The Ghost upon the Rail – Differences Between Real Events

  • Fisher was sent to Australia for being in possession of d money, not for throwing a stone that accidentally killed someone.
  • Fisher had been in Australia for only ten years at the time of his murder, not twenty-eight years.
  • Far from being out of contact with his family, Fisher had a brother (Henry, also a convict) living in Australia.
  • Fisher’s writing was not in the same style as all “uneducated working men” of the colony. He was one of the few convicts. Before getting his , he spent most of his sentence doing office work. Several witnesses knew his signature well enough to be able to say whether or not it was real.
  • Fisher was far from the ed man that we see in Lang’s story. After becoming successful as a farmer, he turned his attention to developing buildings. When a he owed money to rudely asked for it, there was a fight in which Fisher pulled out a knife and bed the man.
  • Fisher gave George Worrall the Power of Attorney around six months before he disappeared. This was done shortly after the fight with the carpenter, because Fisher thought he could face a long jail term. However, he received a surprisingly light sentence and was back within a few months. Two months later he disappeared.
  • Worrall did not move into Fisher’s house when given the Power of Attorney. Fisher didn’t even have a house on his farm! In fact, Fisher and his servants lived in rooms on Worrall’s farm.
  • Worrall did not say that Fisher had sailed for England to see his family and find a wife. He said that it was because he was worried about another charge for forging documents that was about to be made against Fisher in Australia.
  • Fisher did not have a Certificate of Freedom. He was still on his Ticket of Leave, and would have immediately been put back in prison if he had gone back to England.
  • Worrall did not try to sell Fisher’s farm. He began to sell off Fisher’s horses and personal effects, claiming that Fisher had sold them to him before sailing.
  • Fisher’s body was buried in the ground, not thrown in a water-hole.
  • The ghost was seen once and by only one man, not twice and by three men. And the sighting was by a man walking home from a pub, not three men in a cart on the way home from market.
  • There was no evidence given or discussion about the ghost at the trial

forge(v: forge, forges, forged, forging) To make or copy something and pretend that it is real in order to deceive someone, usually for illegal purposes.
(n: forgery pl forgeries) 1. [the crime of] forging something. He was sent to prison for forgery. 2. A picture, document etc that has been forged. The painting was a forgery. 4000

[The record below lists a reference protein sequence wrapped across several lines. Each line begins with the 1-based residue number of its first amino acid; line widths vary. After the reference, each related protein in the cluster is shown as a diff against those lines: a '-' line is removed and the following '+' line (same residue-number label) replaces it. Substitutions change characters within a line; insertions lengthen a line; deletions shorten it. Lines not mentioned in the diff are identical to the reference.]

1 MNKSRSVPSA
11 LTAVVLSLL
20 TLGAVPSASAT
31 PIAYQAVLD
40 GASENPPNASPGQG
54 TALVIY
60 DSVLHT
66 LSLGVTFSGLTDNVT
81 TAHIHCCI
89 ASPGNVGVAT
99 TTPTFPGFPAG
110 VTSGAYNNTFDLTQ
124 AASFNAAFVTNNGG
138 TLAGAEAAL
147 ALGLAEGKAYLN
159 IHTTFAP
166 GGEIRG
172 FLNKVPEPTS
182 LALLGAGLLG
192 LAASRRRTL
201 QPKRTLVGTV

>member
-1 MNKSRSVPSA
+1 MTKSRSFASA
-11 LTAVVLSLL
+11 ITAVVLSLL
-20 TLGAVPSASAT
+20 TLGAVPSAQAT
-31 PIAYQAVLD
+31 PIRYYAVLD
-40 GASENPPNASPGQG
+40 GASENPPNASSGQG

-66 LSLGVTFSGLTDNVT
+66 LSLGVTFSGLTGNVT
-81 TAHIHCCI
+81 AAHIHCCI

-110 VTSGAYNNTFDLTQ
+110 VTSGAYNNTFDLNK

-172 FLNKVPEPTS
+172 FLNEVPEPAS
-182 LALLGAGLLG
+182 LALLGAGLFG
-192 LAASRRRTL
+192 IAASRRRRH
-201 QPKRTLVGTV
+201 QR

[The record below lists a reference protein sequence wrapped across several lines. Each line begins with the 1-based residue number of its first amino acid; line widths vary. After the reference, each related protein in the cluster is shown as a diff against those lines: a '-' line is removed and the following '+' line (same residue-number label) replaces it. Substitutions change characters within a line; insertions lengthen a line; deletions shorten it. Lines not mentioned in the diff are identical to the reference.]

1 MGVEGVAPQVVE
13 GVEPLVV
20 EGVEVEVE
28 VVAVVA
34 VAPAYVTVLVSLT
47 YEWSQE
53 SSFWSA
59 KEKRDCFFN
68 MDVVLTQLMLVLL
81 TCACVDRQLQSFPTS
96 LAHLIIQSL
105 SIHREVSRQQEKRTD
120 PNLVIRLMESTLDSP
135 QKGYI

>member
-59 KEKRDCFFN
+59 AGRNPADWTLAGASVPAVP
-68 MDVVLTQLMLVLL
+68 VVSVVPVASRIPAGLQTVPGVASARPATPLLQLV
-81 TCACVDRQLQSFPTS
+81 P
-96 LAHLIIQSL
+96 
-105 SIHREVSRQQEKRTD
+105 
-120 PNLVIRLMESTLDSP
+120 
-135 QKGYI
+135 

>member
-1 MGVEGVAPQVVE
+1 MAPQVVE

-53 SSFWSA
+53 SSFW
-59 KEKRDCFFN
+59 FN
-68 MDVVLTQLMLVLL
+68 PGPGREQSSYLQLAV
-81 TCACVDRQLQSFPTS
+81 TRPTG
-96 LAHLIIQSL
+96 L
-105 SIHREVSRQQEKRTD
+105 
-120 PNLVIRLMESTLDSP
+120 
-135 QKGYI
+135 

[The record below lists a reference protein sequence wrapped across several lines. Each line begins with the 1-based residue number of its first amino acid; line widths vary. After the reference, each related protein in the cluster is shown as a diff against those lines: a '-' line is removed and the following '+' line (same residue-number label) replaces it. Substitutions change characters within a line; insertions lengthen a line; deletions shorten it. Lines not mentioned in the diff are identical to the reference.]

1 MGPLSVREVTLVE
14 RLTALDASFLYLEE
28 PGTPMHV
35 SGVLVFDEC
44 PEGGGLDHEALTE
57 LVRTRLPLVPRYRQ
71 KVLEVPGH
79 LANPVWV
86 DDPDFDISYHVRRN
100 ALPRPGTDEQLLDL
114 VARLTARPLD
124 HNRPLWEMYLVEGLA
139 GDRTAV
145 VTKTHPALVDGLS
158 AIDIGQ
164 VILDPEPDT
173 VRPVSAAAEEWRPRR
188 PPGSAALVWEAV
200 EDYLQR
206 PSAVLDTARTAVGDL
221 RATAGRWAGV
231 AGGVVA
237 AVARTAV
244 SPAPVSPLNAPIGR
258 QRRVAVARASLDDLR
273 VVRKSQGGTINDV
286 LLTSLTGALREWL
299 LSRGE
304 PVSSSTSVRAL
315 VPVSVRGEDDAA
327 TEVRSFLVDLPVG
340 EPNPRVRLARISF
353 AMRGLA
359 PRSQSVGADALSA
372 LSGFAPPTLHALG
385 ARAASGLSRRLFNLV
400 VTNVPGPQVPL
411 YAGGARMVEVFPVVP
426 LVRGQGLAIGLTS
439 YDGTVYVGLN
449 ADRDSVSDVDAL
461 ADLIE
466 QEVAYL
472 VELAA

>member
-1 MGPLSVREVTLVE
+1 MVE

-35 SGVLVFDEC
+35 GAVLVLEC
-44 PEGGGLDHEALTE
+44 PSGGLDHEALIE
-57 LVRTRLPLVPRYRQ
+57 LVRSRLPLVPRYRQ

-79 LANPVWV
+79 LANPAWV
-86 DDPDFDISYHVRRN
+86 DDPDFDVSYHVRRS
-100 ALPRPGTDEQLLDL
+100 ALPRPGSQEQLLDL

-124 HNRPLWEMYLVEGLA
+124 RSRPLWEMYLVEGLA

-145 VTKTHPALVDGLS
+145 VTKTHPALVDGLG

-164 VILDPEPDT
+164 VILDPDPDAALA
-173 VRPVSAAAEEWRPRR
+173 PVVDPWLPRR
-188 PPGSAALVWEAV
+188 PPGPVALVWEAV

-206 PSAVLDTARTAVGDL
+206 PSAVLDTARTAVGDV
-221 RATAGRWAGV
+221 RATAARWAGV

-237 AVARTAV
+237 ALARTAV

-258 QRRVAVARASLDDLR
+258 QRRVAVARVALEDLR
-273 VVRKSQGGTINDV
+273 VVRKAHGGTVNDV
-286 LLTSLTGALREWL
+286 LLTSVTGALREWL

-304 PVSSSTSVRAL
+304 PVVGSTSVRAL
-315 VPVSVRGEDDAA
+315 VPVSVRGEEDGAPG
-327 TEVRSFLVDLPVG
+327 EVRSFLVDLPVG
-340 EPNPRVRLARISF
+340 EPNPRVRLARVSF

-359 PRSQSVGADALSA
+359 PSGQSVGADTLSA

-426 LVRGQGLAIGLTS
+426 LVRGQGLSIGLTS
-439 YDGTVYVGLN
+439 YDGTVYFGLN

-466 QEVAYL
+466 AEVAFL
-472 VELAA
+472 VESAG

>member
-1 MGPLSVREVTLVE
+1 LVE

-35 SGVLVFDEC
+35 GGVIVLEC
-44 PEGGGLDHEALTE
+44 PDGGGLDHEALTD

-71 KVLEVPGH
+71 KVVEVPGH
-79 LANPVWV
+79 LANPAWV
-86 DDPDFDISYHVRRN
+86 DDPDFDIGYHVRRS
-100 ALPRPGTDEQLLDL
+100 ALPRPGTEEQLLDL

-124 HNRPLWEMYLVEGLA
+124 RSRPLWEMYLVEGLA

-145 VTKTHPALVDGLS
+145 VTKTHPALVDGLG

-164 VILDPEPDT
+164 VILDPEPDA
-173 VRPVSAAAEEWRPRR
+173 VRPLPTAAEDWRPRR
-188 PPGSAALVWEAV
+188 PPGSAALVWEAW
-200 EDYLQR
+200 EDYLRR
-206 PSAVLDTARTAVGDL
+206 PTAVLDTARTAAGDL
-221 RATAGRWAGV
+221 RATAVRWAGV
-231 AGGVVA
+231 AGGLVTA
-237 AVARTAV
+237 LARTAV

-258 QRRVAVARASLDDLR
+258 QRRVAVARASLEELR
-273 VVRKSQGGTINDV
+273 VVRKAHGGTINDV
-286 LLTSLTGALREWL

literate(adj: literate) 1. Able to read and write. She is literate in both English and Spanish. 2. Having or showing knowledge about a particular subject. The job requires you to be computer literate.
(n: literacy, noncount) The ability to read and write. 4000

(n: Ticket of Leave) A document given to convicts who had behaved well in colonial Australia. This gave them freedom to work and live within a given district before their sentence was completed or they were pardoned. Ticket of Leave convicts could hire themselves out or be self-employed. They could also buy land. Permission was needed before they could move to another district.

(v: reform, reforms, reformed, reforming) 1. To improve [someone or something] by removing or correcting faults, problems, etc. The program is designed to reform prisoners. 2. To give up bad habits, improve one's own behavior, etc. The program is designed to help former gang members who are trying to reform. 4000

commercial(adj: commercial) Having to do with the buying and selling of goods and services. A commercial building/vehicle. 2. [likely to be] profitable. A commercial success. 3. Paid for by advertisements. Commercial radio/TV.
(n: commercial pl commercials) A paid advertisement on radio or TV. 2000

carpenter(n: carpenter pl carpenters) A person whose job is to make or fix wooden objects or wooden parts of buildings. 4000

stab(v: stab, stabs, stabbed, stabbing) To wound (someone or something) with a pointed weapon, such as a knife or sword. (แทง) 3000

(adj: sober) 1. Not drunk. I'm driving, so I have to stay sober tonight. (ไม่เมา) 2. Having or showing a very serious attitude or quality. He is a sober, hardworking farmer. (เอาจริงเอาจัง) 5000